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Monday, 28 January 2008

Tongue-tied babies and how they and their breastfeeding mothers can be helped

Breastfeeding: The kindest cut of all

Extracts from the Telegraph:

"Babies who have tongue-tie are born with a very short lingual frenulum, the piece of skin that joins the tongue to the bottom of the mouth. In my son's case, the tip of his tongue was anchored so firmly he couldn't move it at all, even when he cried. It looked extremely painful but I was assured it wasn't.

As the child gets older, this lack of movement can cause problems with speech and eating. In the short term it can cause severe problems with breastfeeding. It did for me. Having breastfed my daughter perfectly happily, I came to dread "the boy with the barbed-wire gums" latching on - or rather, failing to latch on. I got mastitis, he got hungry. We were both miserable."

"Prevailing medical opinion says, as my midwife did, that tongue-tie will usually right itself by the end of the baby's first year as the tongue grows. If the baby still has a problem after that, a paediatric surgeon might consider a frenulotomy - a procedure that divides the frenulum from the base of the mouth. Others will not perform surgery unless the child develops speech problems and has not responded to speech therapy. By that time, the child will require a general anaesthetic for the procedure.

However, some doctors believe in a more pro-active attitude, including Shailesh Patel, consultant paediatric surgeon at King's College Hospital in south London. "My view is that these cases are emergencies," he says. "If someone is referred to me, I try to fit them into my clinic that week. I believe that if a mother has to wait even another week, she will give up breast?feeding because it is too awful to carry on."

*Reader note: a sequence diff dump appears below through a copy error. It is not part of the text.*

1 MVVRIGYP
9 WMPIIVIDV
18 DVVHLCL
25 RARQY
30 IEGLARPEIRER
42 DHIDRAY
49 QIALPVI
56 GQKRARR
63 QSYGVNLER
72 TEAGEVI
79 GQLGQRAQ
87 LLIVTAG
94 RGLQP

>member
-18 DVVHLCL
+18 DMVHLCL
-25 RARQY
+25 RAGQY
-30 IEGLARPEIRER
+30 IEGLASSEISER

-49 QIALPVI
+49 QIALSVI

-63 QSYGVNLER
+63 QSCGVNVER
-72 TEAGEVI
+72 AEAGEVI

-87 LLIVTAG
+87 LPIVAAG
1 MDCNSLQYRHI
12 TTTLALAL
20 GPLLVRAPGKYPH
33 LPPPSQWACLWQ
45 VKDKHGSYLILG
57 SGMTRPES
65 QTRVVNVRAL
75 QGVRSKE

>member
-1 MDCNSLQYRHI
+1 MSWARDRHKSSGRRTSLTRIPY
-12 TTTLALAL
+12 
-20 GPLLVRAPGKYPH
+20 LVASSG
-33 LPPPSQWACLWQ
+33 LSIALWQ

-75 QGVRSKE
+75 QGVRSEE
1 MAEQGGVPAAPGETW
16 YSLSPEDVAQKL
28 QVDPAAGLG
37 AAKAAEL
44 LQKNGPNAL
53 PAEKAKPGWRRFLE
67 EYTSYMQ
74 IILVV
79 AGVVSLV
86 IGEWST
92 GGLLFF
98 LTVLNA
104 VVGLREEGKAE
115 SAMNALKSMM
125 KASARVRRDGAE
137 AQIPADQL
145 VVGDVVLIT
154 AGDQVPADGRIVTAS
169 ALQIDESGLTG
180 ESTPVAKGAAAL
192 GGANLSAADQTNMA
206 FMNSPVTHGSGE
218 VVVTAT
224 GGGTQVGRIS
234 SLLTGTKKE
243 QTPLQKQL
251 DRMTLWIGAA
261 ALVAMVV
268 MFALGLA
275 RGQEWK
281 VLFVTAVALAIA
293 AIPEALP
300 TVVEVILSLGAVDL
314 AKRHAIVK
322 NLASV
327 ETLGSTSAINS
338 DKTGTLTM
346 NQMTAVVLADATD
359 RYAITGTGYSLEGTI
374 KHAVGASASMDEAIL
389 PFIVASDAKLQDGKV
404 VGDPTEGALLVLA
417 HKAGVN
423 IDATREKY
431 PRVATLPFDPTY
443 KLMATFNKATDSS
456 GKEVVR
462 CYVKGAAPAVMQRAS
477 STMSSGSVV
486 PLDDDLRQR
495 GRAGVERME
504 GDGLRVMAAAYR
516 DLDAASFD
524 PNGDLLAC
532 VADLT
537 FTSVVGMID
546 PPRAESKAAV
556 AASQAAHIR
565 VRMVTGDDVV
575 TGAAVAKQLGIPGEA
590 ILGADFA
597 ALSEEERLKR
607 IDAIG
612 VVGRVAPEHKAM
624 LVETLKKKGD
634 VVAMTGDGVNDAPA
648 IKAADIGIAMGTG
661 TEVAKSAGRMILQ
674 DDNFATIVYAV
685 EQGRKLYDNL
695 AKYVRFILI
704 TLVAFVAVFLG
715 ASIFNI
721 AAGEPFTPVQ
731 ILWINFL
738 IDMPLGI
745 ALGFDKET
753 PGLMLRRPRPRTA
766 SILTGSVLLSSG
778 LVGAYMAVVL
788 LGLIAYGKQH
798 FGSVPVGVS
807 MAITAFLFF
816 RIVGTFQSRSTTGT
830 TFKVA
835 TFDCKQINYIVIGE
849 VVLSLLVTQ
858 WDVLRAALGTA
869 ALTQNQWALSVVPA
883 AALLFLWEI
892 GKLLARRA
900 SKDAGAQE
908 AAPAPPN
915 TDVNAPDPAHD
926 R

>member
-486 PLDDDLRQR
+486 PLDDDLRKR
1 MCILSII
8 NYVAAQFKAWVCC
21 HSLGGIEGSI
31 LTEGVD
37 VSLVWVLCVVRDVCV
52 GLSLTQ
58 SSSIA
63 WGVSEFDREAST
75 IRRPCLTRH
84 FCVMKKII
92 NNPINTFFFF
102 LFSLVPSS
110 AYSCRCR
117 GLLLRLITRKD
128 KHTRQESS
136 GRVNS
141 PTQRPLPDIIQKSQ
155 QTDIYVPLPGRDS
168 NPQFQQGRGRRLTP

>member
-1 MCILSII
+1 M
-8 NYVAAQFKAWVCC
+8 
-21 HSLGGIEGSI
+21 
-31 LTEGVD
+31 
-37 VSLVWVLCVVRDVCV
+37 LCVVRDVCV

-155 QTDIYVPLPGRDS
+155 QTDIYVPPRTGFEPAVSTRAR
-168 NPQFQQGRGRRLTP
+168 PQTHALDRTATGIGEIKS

Given that Britain has one of the lowest rates of breast-feeding in Europe - only 21 per cent of babies are breastfed until six months, the age recommended by the World Health Organisation - you can see why he's so determined."

"The trouble is that attitudes towards treating tongue-tie appear to be lagging behind those towards breastfeeding. However, Mr Griffiths, something of a pioneer in the field, is optimistic. "Ten years ago, other paediatricians said I was doing dangerous things to babies," he says. "Now some of them are doing divisions themselves. We have done 10,000 procedures with only one case of mild infection and not one baby has had to have treatment for bleeding.

"We're training one lactation consultant every fortnight, from different parts of the country, to carry out division. After all, it's a really simple procedure - a few seconds of work resulting in a happy mother and baby.""

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